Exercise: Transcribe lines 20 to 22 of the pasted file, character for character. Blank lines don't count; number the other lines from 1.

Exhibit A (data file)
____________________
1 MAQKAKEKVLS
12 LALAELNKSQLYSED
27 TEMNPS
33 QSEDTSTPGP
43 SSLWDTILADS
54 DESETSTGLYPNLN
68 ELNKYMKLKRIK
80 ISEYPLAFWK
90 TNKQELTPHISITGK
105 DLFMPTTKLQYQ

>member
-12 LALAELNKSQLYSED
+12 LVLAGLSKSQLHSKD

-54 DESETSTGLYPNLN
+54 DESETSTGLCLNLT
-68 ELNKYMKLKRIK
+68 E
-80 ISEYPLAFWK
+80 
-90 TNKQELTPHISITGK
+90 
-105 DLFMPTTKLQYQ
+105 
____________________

-90 TNKQELTPHISITGK
+90 
-105 DLFMPTTKLQYQ